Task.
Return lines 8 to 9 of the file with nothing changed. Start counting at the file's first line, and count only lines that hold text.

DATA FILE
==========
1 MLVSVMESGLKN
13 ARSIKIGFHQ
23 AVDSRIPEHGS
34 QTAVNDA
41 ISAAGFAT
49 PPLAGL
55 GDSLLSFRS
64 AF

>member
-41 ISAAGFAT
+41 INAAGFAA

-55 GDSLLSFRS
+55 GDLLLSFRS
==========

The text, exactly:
64 AF

>member